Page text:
"If you're a couple, that's all the water you need in a day," Nelson says of the smaller model. "Eight gallons is a lot. It's not as if you need to use it in the commode. No, we don't recommend you use it in your commode. It hasn't been cleared for the commode."
The home-sized machine sells for $1,699 and uses about 450 watts of electricity, the equivalent of four or five standard light bulbs, when it is fully running. It shuts off when the reservoir fills.
"Look. If I knock on a door with one of these machines and plug it in and say 'I'll come back tomorrow and you'll have 8 gallons of drinking water, and if you don't like it I'll pick it up,' I wouldn't have to pick many up," Nelson says. "Maybe I'm easy, but something that makes water out of the air that you can drink sounds like a good idea."
Paul Carrozza, the owner of the RunTex stores and a friend of Nelson's, likes the potential, too. He's considering putting an industrial-sized, solar-powered version of one of the water-makers on the hike-and-bike trail around Lady Bird Lake and rigging it with multiple dispenser hoses. Carrozza already provides free jugs of chilled water to runners using the trail.
"I want to rig it to a system with a bunch of feeders like a drinking trough for the most active community in the world," Carrozza says.
He has machines set up in two of his RunTex stores and encourages customers to drink water from them.
He also wants to work with Nelson, a sometimes runner. "I think he's a good hustler, and I want to utilize his skills," Carrozza chuckles.
"The water's good," Nelson says, sloshing back another glassful as the two hang out at Nelson's ranch. "I don't trust tap water in Austin or Dallas or Houston. All water that comes out of the ground has been violated in many ways. At least if it comes from the air it's got a better chance ... If you really don't trust tap water, this is a way to go around that."
He walks inside the wooden storefront building, part of the town of Luck in the 1986 movie "Red Headed Stranger," and removes his oversized dark sunglasses. "Here's the water machine over here," he says. "Want to try some?"
Terry Lickona, producer of the "Austin City Limits" television show, who's stopped in for a visit, takes him up on the offer.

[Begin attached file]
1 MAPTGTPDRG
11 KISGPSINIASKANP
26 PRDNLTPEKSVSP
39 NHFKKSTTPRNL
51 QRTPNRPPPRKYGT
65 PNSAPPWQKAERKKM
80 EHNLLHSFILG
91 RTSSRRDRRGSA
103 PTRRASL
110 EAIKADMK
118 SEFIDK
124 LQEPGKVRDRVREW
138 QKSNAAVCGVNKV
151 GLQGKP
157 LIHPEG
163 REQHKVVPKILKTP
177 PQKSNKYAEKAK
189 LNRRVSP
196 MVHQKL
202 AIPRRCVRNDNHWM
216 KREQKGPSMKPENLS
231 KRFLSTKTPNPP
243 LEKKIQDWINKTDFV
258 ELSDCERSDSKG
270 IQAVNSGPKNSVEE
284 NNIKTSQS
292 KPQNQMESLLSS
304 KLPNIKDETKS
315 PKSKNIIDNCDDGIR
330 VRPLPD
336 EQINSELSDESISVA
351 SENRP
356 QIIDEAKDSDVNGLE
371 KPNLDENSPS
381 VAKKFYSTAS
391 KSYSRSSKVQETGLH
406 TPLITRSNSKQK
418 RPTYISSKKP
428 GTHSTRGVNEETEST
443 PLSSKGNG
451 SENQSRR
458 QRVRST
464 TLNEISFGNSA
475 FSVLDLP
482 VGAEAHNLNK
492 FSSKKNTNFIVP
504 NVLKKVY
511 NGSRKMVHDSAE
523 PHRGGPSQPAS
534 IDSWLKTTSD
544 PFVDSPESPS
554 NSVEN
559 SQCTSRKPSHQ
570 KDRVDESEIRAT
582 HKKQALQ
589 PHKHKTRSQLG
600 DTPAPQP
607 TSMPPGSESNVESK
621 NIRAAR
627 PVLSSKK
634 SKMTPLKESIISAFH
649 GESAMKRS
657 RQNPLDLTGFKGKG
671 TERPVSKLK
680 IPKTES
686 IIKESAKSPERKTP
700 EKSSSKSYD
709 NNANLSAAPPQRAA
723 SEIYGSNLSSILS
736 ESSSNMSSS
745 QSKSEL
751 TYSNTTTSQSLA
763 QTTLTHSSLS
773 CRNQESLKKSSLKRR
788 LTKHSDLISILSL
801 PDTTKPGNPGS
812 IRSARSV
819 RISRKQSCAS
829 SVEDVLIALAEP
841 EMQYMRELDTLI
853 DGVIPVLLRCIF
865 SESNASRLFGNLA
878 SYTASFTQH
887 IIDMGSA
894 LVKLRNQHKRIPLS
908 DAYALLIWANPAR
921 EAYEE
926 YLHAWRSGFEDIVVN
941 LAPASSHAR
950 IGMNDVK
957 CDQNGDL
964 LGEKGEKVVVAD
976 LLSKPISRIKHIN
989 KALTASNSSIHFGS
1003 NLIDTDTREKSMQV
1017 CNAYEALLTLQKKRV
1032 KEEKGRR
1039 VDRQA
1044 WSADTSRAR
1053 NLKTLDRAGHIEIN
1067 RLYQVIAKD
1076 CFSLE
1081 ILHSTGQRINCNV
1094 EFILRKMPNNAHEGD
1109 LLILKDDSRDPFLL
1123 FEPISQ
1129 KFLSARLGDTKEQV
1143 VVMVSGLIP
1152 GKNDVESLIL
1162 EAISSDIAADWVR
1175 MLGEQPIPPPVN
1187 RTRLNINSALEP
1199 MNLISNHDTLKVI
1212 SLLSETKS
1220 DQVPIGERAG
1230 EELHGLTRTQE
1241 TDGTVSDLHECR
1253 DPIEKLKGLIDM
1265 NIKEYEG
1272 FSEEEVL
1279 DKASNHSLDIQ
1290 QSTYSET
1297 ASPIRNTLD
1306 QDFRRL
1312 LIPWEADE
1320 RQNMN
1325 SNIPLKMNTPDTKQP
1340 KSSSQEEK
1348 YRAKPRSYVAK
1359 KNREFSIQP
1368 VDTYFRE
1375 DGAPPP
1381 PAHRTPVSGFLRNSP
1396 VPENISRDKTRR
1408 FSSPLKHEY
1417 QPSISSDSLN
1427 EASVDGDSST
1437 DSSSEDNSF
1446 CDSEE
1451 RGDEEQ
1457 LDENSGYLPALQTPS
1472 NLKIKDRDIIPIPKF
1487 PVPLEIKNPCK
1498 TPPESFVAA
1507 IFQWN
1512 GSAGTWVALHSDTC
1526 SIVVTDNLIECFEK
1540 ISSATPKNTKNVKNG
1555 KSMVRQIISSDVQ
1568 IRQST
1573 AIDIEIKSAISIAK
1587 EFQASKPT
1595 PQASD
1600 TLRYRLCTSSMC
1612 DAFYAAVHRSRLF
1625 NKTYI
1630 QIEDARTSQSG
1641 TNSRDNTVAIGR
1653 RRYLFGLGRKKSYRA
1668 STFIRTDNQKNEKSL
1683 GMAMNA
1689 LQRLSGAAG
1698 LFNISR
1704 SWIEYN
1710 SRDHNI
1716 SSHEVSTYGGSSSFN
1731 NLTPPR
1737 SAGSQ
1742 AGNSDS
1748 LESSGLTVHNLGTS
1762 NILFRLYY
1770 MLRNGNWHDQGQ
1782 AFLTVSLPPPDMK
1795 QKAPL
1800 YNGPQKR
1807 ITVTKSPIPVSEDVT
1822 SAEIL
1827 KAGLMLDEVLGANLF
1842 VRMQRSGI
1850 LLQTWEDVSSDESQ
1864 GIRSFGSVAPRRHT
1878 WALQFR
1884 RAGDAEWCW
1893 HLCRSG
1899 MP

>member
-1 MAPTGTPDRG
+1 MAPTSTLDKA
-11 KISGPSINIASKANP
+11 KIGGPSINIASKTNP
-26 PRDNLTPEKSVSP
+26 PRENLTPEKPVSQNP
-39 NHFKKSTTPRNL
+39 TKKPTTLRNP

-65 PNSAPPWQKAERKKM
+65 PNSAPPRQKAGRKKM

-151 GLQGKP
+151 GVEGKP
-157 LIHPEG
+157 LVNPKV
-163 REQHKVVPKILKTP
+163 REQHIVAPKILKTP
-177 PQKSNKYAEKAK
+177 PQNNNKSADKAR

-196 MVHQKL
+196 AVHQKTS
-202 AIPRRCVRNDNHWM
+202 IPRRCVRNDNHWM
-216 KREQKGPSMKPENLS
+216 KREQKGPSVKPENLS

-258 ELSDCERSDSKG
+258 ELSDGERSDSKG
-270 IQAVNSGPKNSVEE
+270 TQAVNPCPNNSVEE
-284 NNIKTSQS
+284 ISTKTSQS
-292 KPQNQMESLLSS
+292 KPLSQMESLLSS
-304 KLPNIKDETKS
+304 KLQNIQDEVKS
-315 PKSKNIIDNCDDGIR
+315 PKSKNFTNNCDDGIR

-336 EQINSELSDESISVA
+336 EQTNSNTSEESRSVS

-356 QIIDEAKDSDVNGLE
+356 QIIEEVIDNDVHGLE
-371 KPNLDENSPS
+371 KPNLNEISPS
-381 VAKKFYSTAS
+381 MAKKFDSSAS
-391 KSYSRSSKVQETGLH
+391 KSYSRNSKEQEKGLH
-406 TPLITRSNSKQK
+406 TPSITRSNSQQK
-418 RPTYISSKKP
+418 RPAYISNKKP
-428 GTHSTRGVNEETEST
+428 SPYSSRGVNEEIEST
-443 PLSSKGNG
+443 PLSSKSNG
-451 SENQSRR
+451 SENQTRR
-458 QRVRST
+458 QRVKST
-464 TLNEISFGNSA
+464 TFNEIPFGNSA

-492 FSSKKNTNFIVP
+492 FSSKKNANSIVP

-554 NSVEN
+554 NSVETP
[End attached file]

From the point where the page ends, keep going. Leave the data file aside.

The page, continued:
"Tastes like fresh spring water to me," Lickona says.
Nelson just grins knowingly.
The Fremen will be interested... and we know that Willie Nelson likes “the spice” .
That’s just so.... dune-ish.
I already own one of those.
Its called a dehumidifier.
I’m starting to think that all of those fattys Willie burned have fried his brain. Not that there’s anything wrong with that.
So they put a water filter on an air conditioner. People should also be careful about drinking water without minerals in it.
Remember: It’s all about marketing.
The real trick is encapulating all the planets water, so that we need to take out of the air. You need sandtrout for that.
Let me get this straight.
This “water” is safe to drink, but it hasn’t been approved to flush a t**d down the toilet ??
NO THANKS !!!!
Stick a bunch of big metal vanes in the air.
Collect the condenstation at the bottom.
requirers no electricity at all.
Ooooo, I’m really impressed! ...got any copper bracelets, grounding crystals or magnets to go with that?
Pretty sure the commode line was a weak joke. The point is that the home model they’re discussing is not really feasible for home plumbing use since it generates just a few gallons a day.
I believe the technical term for these is “dehumidifiers”.
How frakin’ stupid. The energy required to condense water from water vapor in the air surpases the “savings” from the whole venture. Another Perpetual Motion Machine.
don’t we already have something like this, called a de-humidifier?
Exactly, and he’s welcome to come over and empty mine whenever he wants to.